The extent to which this reflects on Gallo’s own nature must, of course, be taken with a grain of salt. For someone who is so often interviewed, he has offered astoundingly few thoughts on this beguiling and contradictory vision of femininity. The chaos of her construction is certainly his doing, but she was also created during the excision of some of the darkest parts of his masculinity. Rather than waste time delineating the two, Gallo’s internal motivations and Billy’s external actions can be considered together as one, yielding a larger concept of masculine identity and, in turn, a broader vision of femininity that is fabricated in response to male trauma.
It is not as if such fabrications of gender are unique to Gallo, either, expanding that vision into a still greater sphere of male ideation. After all, femininity has been conflictingly and falsely constructed ever since there were men around to project their needs and anxieties onto the female form. From Eve to Pandora, “first women” in Western mythology were often both an enticing gift from the Gods and the primary speller of mankind’s doom, and later icons such as the terribly beautiful Helen of Troy were hardly different. Consider only the writings of any foundational male philosopher, such as Plato, Nietzche, Freud, Kant, etc., on women: they are riddled with strange combinations of adorations for female beauty and fears of women having any other function but male attention. Gallo has a long line of predecessors, and it was from centuries of their fabrications that Layla was created, making her a culminating pinnacle of a patriarchal culture’s approach to constructing femininity.
By way of conclusion, allow me to examine what I consider to be the two most poetic scenes in Buffalo 66: the performances of Jimmy and Layla. After all, I’ve repeatedly argued that performance is a conduit for greater, broader truth, and it would be remiss to omit the moments where the film itself acknowledges this. True to form, the first display decisively reveals Jimmy’s reality, the harsh spotlight on his face revealing the texture of his skin and the haggard way in which he raises his arm to begin his serenade. Most compellingly, Gallo even dubs his own father’s singing in place of Gazzara’s, unleashing the character’s “true voice” and underlining his origins. But what about Layla, who has no real-life counterpart?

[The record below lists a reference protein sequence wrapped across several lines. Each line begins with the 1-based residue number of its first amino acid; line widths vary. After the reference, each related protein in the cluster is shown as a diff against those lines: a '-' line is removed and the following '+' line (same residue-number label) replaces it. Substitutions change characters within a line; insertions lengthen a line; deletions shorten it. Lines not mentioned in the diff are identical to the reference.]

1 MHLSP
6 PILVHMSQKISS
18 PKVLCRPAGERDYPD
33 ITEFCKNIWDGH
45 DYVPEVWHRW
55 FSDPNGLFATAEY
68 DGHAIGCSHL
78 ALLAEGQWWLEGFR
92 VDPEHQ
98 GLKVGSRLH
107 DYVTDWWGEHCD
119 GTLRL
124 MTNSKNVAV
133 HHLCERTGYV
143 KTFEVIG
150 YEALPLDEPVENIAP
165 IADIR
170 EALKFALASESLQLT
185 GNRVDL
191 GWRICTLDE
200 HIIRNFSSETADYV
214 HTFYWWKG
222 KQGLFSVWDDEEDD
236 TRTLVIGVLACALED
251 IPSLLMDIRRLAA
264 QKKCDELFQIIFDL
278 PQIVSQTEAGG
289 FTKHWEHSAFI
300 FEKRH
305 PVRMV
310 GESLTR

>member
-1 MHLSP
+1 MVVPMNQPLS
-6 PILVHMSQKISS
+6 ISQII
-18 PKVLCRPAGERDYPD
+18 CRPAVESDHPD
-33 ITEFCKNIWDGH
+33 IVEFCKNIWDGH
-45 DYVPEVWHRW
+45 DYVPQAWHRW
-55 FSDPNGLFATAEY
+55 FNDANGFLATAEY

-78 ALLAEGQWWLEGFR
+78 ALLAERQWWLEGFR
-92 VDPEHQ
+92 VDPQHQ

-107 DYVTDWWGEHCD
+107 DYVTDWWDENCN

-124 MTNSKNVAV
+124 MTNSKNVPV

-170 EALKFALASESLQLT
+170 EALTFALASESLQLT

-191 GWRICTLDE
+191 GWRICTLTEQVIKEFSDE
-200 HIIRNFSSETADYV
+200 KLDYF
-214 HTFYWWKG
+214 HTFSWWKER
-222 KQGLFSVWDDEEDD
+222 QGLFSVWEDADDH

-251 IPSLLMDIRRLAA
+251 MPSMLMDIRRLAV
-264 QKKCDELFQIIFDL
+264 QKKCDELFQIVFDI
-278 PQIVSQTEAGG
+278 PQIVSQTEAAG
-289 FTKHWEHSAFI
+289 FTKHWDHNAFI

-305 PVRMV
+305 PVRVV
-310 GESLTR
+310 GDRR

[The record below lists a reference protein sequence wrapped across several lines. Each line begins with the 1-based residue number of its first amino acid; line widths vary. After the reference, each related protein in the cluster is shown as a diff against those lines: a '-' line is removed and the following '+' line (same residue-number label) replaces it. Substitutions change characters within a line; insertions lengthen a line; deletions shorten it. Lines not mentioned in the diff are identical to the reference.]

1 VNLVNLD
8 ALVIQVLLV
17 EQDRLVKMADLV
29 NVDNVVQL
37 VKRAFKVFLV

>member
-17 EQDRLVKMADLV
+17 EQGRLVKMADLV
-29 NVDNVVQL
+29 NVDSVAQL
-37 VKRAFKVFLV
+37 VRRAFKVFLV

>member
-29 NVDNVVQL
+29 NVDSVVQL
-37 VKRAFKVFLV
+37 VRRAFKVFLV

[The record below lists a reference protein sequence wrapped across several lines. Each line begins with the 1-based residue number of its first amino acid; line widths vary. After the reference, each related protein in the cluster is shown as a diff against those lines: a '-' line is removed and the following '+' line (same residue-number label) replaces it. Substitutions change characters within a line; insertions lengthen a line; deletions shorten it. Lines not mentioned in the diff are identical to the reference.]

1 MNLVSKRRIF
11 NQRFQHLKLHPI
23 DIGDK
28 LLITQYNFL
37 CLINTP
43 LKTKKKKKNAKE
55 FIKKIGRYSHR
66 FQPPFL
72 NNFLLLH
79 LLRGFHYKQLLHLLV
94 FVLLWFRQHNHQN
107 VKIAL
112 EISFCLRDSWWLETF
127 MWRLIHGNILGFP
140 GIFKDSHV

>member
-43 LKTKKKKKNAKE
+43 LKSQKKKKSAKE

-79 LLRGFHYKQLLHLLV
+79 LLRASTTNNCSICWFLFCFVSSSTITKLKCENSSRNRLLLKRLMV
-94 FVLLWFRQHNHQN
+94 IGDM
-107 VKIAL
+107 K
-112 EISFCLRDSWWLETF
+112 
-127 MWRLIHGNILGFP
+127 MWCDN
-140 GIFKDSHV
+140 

Immediately before her performance, Layla mocks Billy, slipping into some bratty, “evil” version of womanhood for a brief moment. She teases him for his bowling, which, from the intimate shots of them undressing to the way Billy had carefully thread his fingers into the two holes of the bowling ball, had been identified as a rare outpouring of his sexual confidence. Sending a fake ball down the lane, she turns around in mock cheer, taking a lighthearted, but painful shot at Billy’s masculinity. To make her point even clearer, she turns her head to the side and sticks her tongue out at him with winking defiance. Finally dropping that act, she walks up to a pole that holds up the ceiling, tentatively swings around it, and begins to dance.
In this moment, the hurtful aspects of her womanhood dissolve into an outpouring of her innocence and sensuality, capturing her character in a moment of delicate flux. A crystallization of Layla’s many conflicting facets, it is a scene of pure, weightless magic. Glittering at just the edge of the spotlight fixed upon her, her tap shoes shine a brilliant, entrancing silver that seems to leap, improbably, from the dark. Their shine, caught in the half-light just so, obscures her movements in a way that heightens them to an almost mythical level of unreality, untethering them from the traditional bounds of perception. In fact, Layla’s feet do not always even seem to connect with the floor, with the expected accompanying sounds of crisp, harshly metallic tap-dancing manipulated to echo, repeat, and reverberate, just so, against the melodic swells of King Crimson’s “Moonchild.” “Call her moonchild,” the music croons, “Dancing in the shallows of a river. Lonely moonchild . . . ” as the wide-eyed, milk-white Ricci is made even paler by the beaming spotlight fixed upon her, transforming her, with all purity and sensuality, into that very “moonchild.” It should not be lost, also, that the song directs the listener to “call” her something, once again framing her in terms of an outsider’s perception. Her dancing, meanwhile, is both bashful, her eyes cast to the ground, and undeniably sensual, the sway of her hips clearly cut against the dark by the white gleam of her pantyhose. Instead of grounding her further in actuality, as occurred in Jimmy’s case, this tap scene catapults Layla into the entirely dreamlike, fantastical world in which she belongs. She is a moonchild, an invented, fanciful, unreal being, an elusive waif whose movements are childlike and alluringly sexual in equal measure. Fictional and contradictory, she sways in the light, a crisis of constructed femininity. •